M’sia economic growth augurs well for company


  • Business
  • Monday, 14 Apr 2003

DESPITE the current volatility, economies like Malaysia’s should see growth in the long term and this would augur well for Nestle, said the head of research at a local brokerage firm.  

He said, however, consumption this year was likely to be lower than last year’s and this could impact Nestle’s profit margins.  

One factor that may help improve sales at Nestle is the expected return of 200,000 to 225,000 foreign workers to Malaysia in the 4th quarter of 2002 and the 1st quarter this year.  

However, any negative impact on sales is expected to be moderated over time.  

“We expect volume growth to be driven by these factors. Adding in the inevitable price increase of 4% to 5% for some of the major products, revenue is expected to grow by 7% to 8% over financial years 2003 to 2005,” he said. 

He cautioned that Nestle’s strategy of producing value-added products with higher price tags might suffer in the short term, citing the SARS as a major reason that would dent consumer spending.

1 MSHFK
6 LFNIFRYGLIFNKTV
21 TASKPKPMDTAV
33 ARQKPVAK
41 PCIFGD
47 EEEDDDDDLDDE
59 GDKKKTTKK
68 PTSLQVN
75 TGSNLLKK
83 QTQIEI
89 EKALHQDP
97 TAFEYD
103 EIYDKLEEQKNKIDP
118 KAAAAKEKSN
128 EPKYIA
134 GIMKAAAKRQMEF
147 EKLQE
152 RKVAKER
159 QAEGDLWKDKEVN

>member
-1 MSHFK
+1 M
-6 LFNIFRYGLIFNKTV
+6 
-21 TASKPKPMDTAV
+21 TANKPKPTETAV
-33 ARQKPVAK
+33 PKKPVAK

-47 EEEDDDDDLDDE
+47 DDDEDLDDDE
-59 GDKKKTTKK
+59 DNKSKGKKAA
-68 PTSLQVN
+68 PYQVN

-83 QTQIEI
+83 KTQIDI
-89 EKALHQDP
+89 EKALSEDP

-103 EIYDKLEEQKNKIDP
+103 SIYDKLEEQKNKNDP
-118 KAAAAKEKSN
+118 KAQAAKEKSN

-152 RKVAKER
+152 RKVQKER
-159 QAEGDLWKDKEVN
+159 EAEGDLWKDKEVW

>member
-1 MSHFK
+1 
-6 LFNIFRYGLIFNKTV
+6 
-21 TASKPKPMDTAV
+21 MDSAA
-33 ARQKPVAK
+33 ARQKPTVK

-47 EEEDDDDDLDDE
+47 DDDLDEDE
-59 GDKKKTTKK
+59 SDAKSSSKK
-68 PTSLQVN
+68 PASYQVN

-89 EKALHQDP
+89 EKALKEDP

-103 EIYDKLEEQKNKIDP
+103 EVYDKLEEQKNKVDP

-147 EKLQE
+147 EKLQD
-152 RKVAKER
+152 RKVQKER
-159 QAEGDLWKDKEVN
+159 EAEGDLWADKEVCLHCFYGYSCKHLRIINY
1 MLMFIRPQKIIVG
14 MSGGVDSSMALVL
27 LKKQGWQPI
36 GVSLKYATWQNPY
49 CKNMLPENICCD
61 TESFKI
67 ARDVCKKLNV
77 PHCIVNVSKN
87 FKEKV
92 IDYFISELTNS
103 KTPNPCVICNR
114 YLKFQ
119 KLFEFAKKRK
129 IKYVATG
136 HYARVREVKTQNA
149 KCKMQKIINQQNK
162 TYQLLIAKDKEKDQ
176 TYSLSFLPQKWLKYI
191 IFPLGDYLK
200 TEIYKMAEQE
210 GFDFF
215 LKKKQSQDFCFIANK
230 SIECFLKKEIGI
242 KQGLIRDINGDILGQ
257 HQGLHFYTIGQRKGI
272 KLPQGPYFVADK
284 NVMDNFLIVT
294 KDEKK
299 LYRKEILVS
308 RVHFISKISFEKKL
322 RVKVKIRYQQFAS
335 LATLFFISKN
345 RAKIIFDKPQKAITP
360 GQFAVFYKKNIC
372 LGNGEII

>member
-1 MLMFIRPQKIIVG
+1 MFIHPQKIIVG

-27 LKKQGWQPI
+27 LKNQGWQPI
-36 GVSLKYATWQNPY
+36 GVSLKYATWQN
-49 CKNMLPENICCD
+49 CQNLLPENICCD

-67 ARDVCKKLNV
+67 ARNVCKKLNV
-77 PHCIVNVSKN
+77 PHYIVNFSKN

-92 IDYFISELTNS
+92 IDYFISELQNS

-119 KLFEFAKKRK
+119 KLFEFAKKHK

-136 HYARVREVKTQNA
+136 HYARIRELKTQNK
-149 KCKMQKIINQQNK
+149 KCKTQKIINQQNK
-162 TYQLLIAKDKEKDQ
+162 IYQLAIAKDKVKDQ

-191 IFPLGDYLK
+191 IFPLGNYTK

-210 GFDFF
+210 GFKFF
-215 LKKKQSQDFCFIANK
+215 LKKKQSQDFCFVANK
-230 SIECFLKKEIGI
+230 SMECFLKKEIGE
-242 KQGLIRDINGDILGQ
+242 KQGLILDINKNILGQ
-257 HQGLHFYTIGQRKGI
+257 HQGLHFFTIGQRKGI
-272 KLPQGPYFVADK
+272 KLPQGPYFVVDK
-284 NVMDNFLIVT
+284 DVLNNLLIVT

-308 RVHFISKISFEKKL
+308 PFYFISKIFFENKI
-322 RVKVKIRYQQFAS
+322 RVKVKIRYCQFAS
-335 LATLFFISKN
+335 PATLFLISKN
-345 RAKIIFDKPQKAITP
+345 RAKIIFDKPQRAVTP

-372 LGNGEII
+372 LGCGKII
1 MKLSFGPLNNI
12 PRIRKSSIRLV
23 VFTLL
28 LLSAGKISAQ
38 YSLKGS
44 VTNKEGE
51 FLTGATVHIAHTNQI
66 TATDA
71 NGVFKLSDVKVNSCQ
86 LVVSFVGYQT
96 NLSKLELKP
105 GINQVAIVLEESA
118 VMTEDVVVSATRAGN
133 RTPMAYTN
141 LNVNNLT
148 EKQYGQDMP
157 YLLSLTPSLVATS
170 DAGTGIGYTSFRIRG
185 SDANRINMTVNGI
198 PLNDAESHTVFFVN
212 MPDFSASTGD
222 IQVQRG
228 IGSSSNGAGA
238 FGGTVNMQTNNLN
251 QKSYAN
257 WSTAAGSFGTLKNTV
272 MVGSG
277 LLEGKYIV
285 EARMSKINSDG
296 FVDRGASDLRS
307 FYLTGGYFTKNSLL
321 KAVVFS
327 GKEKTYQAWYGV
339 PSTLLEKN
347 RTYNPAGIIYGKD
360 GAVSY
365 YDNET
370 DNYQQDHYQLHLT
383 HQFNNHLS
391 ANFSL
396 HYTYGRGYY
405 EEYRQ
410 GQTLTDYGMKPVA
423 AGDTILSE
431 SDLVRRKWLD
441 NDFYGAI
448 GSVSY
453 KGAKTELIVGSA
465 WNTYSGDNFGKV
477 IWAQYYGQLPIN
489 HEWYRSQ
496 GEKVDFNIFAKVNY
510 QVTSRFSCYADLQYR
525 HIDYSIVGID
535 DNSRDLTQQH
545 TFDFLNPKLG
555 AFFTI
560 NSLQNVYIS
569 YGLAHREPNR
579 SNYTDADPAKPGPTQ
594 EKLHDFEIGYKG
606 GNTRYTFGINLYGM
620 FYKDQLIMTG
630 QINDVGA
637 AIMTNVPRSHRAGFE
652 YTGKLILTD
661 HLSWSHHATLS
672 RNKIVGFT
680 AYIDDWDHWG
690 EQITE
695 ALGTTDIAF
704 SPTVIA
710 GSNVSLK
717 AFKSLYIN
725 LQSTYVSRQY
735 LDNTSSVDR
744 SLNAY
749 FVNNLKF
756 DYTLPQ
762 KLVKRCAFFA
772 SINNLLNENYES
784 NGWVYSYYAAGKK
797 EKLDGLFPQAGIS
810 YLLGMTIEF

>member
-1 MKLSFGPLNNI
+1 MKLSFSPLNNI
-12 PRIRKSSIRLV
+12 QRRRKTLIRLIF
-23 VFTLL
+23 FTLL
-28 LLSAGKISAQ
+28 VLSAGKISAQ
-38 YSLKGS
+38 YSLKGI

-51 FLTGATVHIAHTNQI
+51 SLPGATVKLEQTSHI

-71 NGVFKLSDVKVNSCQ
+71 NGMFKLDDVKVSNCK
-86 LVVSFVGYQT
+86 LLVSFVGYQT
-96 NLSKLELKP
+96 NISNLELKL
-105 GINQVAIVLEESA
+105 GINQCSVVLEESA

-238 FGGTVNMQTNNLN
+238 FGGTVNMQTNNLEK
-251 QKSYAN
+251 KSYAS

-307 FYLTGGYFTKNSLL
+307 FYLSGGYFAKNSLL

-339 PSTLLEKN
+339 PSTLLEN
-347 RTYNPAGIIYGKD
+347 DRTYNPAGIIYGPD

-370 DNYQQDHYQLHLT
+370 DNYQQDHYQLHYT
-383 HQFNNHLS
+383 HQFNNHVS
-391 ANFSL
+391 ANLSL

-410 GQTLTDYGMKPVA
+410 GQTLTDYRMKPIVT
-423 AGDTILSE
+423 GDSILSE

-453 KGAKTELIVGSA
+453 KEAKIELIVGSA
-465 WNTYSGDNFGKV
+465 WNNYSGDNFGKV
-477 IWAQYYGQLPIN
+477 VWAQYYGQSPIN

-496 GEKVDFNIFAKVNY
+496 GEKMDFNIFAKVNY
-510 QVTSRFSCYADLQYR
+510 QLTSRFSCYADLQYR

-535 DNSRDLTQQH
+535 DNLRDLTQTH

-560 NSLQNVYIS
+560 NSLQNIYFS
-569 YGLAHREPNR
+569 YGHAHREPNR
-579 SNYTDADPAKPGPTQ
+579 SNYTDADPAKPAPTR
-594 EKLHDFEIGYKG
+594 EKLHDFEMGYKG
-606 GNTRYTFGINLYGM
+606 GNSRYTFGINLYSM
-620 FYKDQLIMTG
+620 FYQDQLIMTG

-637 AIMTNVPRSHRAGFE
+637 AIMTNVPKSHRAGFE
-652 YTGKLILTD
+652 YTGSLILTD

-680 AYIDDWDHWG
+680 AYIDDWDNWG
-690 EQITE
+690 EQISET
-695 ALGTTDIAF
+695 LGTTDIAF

On the other hand, he sees the introduction of value-added products to be a major contributing factor to Nestle profits in the long term, given that consumers are becoming more discerning and knowledgeable.  

“Look at the US market where product differentiation plays a major role in the retail sector. We are heading into that direction,” he said. 

Another analyst from Mayban Securities viewed the increase in exports to the Asean region as part of Nestle’s plans to become more efficient.  

She said Nestle’s switch to compete in high-end consumer products would result in higher premiums for the company.  

She commented that Nestle’s plans to bring in high-quality coffee beans from Columbia and segmentation of coffee products were strategies to counter competitors’ moves in the last two years when European coffee brands had managed to penetrate the market.  

She expects Nestle to increase prices if margins were hurt by the increase in raw material prices. Nestle’s strategy to include nutritional value in its products would go down well with consumers, she noted, as they were becoming more health conscious.  

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